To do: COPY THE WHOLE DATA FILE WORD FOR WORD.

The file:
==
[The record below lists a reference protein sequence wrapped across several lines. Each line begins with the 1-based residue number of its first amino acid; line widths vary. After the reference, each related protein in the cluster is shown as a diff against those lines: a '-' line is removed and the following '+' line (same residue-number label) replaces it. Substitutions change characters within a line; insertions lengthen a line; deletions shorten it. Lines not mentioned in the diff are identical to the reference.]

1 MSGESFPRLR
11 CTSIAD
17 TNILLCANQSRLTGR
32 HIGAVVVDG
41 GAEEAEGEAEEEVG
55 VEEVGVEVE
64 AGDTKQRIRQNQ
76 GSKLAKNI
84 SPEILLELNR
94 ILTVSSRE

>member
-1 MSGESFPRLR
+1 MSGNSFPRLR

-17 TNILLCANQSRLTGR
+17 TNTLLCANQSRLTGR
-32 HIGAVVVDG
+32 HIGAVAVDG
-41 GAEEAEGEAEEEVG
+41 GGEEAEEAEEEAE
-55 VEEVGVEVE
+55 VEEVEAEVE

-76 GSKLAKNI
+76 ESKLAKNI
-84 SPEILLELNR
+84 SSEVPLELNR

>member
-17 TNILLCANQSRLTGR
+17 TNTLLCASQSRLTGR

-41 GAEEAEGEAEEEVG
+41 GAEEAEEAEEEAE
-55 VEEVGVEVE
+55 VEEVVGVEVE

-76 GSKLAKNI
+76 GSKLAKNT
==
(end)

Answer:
[The record below lists a reference protein sequence wrapped across several lines. Each line begins with the 1-based residue number of its first amino acid; line widths vary. After the reference, each related protein in the cluster is shown as a diff against those lines: a '-' line is removed and the following '+' line (same residue-number label) replaces it. Substitutions change characters within a line; insertions lengthen a line; deletions shorten it. Lines not mentioned in the diff are identical to the reference.]

1 MSGESFPRLR
11 CTSIAD
17 TNILLCANQSRLTGR
32 HIGAVVVDG
41 GAEEAEGEAEEEVG
55 VEEVGVEVE
64 AGDTKQRIRQNQ
76 GSKLAKNI
84 SPEILLELNR
94 ILTVSSRE

>member
-1 MSGESFPRLR
+1 MSGNSFPRLR

-17 TNILLCANQSRLTGR
+17 TNTLLCANQSRLTGR
-32 HIGAVVVDG
+32 HIGAVAVDG
-41 GAEEAEGEAEEEVG
+41 GGEEAEEAEEEAE
-55 VEEVGVEVE
+55 VEEVEAEVE

-76 GSKLAKNI
+76 ESKLAKNI
-84 SPEILLELNR
+84 SSEVPLELNR

>member
-17 TNILLCANQSRLTGR
+17 TNTLLCASQSRLTGR

-41 GAEEAEGEAEEEVG
+41 GAEEAEEAEEEAE
-55 VEEVGVEVE
+55 VEEVVGVEVE

-76 GSKLAKNI
+76 GSKLAKNT